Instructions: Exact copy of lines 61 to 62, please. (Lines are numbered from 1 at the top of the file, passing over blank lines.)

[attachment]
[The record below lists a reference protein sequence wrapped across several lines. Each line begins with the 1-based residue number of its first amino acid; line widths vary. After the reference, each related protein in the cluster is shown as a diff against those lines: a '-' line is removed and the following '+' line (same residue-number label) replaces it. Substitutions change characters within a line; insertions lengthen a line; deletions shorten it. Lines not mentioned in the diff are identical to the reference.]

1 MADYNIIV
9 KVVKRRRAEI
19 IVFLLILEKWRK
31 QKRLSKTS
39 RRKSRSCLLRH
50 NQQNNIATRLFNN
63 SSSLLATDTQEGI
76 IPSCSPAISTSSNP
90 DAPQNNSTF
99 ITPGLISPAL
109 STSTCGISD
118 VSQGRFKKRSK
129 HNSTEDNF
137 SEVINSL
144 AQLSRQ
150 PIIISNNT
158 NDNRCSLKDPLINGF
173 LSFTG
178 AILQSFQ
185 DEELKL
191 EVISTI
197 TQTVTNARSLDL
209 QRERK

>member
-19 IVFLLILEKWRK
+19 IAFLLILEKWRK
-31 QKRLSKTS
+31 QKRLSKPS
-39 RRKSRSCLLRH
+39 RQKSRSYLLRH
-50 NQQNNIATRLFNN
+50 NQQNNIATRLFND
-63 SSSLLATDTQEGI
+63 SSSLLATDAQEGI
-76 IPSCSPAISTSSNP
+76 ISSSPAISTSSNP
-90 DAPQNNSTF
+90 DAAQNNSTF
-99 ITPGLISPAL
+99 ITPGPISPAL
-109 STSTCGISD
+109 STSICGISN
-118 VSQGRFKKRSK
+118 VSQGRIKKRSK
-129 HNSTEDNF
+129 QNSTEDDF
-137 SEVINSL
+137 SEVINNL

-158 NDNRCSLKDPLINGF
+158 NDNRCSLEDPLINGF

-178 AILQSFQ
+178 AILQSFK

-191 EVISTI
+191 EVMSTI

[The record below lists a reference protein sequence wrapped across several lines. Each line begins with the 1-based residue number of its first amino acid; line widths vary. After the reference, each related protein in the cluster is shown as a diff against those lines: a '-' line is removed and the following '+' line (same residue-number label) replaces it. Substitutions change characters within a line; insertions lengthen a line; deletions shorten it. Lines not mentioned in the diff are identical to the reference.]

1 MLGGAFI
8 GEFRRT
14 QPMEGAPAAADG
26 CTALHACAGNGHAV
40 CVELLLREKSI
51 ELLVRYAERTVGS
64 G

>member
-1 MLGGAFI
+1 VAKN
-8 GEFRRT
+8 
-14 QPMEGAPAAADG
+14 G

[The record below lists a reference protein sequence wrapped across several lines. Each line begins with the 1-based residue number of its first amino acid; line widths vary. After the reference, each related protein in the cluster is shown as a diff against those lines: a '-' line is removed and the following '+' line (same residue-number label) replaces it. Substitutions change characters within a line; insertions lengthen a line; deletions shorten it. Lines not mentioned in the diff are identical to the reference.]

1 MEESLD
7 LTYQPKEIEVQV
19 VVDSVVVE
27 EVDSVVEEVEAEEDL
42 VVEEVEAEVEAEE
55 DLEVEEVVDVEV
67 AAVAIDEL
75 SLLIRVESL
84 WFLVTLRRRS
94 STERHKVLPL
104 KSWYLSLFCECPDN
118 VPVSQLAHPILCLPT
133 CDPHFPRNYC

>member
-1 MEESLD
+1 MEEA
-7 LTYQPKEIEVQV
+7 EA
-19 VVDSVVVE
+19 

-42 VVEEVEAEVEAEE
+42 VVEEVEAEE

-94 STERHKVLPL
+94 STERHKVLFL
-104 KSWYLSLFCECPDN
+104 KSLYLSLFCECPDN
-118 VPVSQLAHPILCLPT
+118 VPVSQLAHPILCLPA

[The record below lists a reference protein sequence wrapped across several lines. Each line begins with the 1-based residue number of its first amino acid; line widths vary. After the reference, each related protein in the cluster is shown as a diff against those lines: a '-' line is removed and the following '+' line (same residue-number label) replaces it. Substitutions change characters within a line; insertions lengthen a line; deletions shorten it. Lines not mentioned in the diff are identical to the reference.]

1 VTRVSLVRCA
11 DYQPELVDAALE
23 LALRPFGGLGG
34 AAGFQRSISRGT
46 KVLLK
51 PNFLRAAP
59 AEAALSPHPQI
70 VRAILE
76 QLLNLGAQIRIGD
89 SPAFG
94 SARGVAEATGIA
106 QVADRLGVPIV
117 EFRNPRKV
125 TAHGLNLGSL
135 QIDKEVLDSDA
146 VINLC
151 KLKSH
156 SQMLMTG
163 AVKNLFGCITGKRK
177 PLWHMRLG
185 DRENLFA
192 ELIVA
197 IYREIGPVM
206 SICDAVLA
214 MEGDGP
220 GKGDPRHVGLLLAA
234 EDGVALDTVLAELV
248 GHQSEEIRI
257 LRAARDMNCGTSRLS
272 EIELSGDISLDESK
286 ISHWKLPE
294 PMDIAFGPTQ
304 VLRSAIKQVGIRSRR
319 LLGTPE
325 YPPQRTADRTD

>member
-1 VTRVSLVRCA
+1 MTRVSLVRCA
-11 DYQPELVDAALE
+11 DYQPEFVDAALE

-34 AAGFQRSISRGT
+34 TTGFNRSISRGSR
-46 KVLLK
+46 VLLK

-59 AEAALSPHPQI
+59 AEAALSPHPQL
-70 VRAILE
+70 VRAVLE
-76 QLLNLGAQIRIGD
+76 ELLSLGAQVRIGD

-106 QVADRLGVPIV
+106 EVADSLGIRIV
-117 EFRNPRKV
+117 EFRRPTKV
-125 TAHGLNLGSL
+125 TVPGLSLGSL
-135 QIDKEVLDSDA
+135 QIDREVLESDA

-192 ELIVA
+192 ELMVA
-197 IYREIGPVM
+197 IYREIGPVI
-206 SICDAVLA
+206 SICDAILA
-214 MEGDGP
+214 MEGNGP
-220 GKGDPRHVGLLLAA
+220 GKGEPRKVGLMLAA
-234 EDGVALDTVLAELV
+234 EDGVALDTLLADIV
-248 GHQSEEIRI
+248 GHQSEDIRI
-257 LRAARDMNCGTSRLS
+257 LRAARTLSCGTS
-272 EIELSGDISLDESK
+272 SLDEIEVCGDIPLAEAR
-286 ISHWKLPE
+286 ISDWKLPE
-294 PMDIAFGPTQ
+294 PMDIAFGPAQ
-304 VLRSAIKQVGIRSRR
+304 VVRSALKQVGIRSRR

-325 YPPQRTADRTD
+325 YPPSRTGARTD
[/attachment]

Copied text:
40 CVELLLREKSI
51 ELLVRYAERTVGS